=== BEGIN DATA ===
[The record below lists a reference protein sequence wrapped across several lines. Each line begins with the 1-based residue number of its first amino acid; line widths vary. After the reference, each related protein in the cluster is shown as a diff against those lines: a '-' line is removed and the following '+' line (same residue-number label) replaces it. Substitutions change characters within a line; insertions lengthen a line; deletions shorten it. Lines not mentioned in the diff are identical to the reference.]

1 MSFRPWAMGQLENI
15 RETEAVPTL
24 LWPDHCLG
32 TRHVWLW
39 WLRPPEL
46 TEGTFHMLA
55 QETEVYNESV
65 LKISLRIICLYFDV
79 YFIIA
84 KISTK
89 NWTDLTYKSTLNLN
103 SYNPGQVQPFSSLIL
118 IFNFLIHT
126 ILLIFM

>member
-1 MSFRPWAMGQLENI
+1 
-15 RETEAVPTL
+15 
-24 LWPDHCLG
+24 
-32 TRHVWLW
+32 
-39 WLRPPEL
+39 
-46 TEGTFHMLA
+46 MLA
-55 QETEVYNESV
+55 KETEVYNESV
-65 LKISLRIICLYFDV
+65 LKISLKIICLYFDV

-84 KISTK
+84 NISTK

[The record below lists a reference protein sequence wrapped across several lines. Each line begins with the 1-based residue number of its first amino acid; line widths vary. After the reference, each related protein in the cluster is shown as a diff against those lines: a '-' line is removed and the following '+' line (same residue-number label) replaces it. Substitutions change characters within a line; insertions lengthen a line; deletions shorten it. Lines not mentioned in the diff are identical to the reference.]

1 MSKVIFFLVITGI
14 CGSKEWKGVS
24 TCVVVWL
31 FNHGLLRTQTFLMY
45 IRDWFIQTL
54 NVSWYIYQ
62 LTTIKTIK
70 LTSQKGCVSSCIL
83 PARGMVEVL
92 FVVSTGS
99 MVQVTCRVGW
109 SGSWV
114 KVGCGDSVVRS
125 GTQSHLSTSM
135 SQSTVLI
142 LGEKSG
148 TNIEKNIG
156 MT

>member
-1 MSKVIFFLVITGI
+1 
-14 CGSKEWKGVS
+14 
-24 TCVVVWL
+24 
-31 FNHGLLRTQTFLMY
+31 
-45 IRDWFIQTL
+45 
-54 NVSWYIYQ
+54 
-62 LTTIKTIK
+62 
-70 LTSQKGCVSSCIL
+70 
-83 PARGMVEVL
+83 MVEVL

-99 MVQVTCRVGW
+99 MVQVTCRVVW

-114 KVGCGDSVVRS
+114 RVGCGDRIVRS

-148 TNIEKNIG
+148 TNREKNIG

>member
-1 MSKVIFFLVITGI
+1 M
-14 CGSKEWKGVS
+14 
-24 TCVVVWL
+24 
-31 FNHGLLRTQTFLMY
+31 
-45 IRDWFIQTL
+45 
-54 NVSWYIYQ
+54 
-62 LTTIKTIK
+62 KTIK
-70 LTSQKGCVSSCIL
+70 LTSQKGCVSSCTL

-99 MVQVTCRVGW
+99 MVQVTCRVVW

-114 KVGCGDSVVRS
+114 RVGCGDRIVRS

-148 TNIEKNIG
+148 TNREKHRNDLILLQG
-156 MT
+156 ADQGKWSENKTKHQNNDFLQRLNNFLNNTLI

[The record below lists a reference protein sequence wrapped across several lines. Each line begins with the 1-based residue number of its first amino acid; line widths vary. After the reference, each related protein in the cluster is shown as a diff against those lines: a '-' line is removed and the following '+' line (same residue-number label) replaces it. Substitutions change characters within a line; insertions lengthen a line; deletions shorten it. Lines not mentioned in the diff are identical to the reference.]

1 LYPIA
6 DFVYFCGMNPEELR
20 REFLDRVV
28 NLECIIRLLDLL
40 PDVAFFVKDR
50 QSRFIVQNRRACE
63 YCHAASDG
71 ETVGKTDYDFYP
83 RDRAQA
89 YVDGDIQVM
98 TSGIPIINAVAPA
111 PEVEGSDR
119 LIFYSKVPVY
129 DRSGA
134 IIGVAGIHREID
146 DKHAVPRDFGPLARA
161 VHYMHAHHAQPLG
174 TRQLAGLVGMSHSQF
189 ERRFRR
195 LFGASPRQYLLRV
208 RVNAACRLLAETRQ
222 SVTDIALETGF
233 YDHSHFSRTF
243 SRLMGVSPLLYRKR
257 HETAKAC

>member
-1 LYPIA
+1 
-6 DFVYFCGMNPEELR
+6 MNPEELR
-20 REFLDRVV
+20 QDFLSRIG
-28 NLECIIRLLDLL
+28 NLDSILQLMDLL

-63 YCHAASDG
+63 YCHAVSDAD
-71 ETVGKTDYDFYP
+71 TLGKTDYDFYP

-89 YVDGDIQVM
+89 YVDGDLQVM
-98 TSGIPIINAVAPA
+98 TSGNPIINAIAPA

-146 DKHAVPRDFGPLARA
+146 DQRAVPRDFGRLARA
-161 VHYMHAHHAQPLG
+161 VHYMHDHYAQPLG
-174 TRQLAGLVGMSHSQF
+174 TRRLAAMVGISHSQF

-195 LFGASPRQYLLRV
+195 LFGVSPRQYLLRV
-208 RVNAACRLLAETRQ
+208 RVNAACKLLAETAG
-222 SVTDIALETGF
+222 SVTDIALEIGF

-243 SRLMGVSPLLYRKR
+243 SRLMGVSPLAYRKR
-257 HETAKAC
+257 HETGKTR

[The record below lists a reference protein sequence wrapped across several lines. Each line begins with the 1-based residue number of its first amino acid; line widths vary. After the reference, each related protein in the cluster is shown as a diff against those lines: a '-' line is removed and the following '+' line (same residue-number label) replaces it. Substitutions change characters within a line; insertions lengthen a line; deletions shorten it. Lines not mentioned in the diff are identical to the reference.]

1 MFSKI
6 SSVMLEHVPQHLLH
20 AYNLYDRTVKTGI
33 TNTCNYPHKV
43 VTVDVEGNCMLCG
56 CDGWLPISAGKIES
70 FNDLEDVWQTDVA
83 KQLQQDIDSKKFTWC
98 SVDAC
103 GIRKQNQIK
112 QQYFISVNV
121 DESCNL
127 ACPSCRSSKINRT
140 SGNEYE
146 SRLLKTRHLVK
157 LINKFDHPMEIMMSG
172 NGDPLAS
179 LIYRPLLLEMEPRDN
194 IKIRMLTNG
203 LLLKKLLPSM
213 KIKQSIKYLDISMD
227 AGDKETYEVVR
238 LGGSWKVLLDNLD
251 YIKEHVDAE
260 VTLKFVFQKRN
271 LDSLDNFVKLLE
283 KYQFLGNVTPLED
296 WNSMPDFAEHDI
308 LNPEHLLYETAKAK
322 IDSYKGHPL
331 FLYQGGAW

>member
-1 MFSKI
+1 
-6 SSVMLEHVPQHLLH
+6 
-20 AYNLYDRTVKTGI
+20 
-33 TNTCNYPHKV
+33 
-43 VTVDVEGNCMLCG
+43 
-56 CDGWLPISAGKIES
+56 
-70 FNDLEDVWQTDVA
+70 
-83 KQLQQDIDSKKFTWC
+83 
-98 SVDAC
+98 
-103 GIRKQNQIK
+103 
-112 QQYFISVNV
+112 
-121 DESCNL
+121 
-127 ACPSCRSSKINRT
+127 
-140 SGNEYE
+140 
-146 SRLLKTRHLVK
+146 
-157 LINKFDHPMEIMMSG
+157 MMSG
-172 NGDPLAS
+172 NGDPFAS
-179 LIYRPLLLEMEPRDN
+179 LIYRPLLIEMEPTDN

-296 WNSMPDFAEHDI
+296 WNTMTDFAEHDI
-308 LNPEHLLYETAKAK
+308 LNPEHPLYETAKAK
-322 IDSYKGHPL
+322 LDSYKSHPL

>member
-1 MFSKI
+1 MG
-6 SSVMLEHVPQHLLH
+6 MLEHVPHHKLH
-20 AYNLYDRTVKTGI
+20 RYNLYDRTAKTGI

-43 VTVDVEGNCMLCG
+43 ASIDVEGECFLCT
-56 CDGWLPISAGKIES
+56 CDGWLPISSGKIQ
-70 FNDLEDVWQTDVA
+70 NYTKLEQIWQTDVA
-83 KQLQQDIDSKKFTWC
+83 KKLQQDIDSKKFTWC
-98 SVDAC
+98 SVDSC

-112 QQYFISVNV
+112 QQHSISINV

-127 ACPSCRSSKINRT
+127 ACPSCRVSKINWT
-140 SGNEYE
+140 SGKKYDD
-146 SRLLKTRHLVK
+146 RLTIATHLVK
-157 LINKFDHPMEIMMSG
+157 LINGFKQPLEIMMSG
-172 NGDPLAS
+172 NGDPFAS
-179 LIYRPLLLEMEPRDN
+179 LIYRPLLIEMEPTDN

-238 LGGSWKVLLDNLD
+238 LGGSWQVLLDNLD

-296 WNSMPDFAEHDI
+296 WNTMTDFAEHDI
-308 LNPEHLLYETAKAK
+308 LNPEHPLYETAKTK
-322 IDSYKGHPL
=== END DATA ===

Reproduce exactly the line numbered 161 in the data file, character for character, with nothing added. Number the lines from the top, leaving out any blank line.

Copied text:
-257 HETAKAC